And yes, it’s my fault.* I have a gazillion pictures files, going back to digital camera days. I used to back up my hard drive and my flash drives regularly to the cloud—and those folders are enormous. I don’t probably need all of it—I was weeding through bits here and there as I moved the files over to the back-up hard drive (eventually planning on copying them up to Dropbox), and started finding all kinds of interesting things. Story fragments I’d forgotten, book ideas and anthology ideas and essays I’d started; some of these things are in very rough, first draft form—and got left behind as my addled, AHDH-like brain moved on to the next thirty or forty ideas for all of the above. I also was kind of amused to see how I often I plagiarize myself; I had a completely different idea for the book I wanted to call A Streetcar Named Murder fifteen years ago—which I can still use at some point, just have to come up with a new title. I’d forgotten that all the way through the process Need was called A Vampire’s Heart; my editor suggested changing it after I turned the book it. It was a wise choice; my title was very romance sounding and Need was hardly that. It was also interesting seeing, over the years, how many different ideas I’ve had for a gay noir set in the world of ballet (damn you, Megan Abbott!). I discovered that Murder in the Garden District actually began as Murder on the Avenue (a title I can repurpose for an idea I had last week); I found the original files for Hollywood South Hustle, the Scotty book that turned into a Chanse MacLeod, Murder in the Rue Ursulines; I found the files for the Colin book that tells us what he was doing and where he was between Mardi Gras Mambo and Vieux Carré Voodoo; I found the original Paige novel I started writing in 2004, in which an Ann Coulter-like pundit from New Orleans is murdered; I found the first three chapters of the Scotty Katrina book, Hurricane Party High, in which they don’t evacuate during a fictional hurricane, and the chapters where I rewrote it, had the, evacuate to Frank’s sister’s in rural Alabama (and we meet Frank’s nephew Taylor for the first time—and I also remembered that they belonged to some weird kind of religious cult and that Taylor was going to come to New Orleans in the future to visit during their version of rumspringa, but eventually abandoned the idea completely and never did a Scotty/Katrina book; was reminded that Dark Tide began as Mermaid Inn; that I wrote the first chapter of Timothy during the summer of 2003; and if I even tried to list all the iterations that wound up being #shedeservedit, we would be here all day (Sins of Omission, I think, was my favorite earlier title; again, a completely different book with some slight similarities…I may have to take a longer look at some of those iterations because being reminded of them all, I also remembered that I really liked all the versions).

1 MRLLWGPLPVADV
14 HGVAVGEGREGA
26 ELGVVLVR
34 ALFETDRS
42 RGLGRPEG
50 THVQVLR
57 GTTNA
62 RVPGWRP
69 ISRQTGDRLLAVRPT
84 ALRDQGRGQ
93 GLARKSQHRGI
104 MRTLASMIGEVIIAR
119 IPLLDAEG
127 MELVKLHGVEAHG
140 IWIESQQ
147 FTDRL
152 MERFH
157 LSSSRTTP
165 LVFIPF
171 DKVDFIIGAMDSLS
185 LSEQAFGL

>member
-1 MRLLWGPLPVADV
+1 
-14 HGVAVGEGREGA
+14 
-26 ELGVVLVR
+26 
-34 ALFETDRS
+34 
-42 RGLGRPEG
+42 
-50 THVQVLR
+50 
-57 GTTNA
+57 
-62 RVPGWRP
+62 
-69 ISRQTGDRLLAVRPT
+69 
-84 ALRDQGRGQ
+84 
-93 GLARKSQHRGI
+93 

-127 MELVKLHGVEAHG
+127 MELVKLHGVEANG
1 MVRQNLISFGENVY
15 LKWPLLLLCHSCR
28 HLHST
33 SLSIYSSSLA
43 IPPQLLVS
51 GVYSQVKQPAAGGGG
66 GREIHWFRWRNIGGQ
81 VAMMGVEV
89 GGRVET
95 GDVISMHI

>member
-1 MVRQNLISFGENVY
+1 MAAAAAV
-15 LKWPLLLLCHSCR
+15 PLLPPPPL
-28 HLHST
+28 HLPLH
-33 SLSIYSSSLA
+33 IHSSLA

I also found many, many nonfiction pieces I’ve written over the years—many of which I’d long since forgotten about—so maybe that essay collection won’t take quite as long to pull together as I had originally thought. Huzzah!
And I also discovered something else that I knew but had slipped out of my consciousness: that Bury Me in Shadows was called, for the first and second drafts, Bury Me in Satin—which gives off an entirely different vibe, doesn’t it? I wrote a very early version of it as a short story while in college, called it “Ruins,” but never wrote a second draft because I knew it wasn’t a short story; it needed to be a book, and one day I would write it. I was never completely comfortable with the story, to be honest; I wasn’t sure how I could write a modern novel built around a Civil War legend in rural Alabama. I absolutely didn’t want to write a fucking Lost Cause narrative—which is what this easily could have become, and people might come to it thinking it is, and are going to be very angry when they find out it is not that—but I really wasn’t sure how to tell the story…and in my mind, I thought of it as Ruins—which I freely admit is not a great title, and has been over-used.
As luck would have it, I was watching some awards show—I can’t begin to try to remember what year—and one of the nominated groups performed. I’d never heard of The Band Perry before; and the song they performed, “If I Die Young,” absolutely blew me away. (I just remembered, I kind of used the title as guidance when writing Need—always trying to remember he became undead very young) The first two lines of the chorus are this:
If I die young,
Bury me in satin
And I thought to myself, Bury Me in Satin is a perfect title for the Civil War ghost story! Melancholy and sort of romantic; I’ve always thought of hauntings as more about loss than being terrifying (you do not have to go full out jump scare, use gore or blood or violence to scare the reader, and if you doubt me, read Barbara Michaels’ Ammie Come Home), which is why I’ve always loved the Barbara Michaels novels that were ghost stories. That was the feeling I wanted to convey, that sad creepiness, and longing—I wanted a Gothic feel to the book, and I felt that line captured what I wanted perfectly. But as I wrote it, it didn’t quite feel as right as it did in that moment (I still love the song—and the video is interesting and kind of Gothic, doing a Tennyson Lady of Shalott thing), and then one day it hit me: changed ‘satin’ to ‘shadows’, and there’s your perfect title.
And so it was.
Oh dear, look at the time. Till tomorrow, Constant Reader! I am off to the spice mines! Have a lovely Monday!
*I will add the caveat to this that anything stored in the Cloud should not affect the flash storage in the actual computer and its operating system, and yes, I am prepared and more than willing to die on that hill.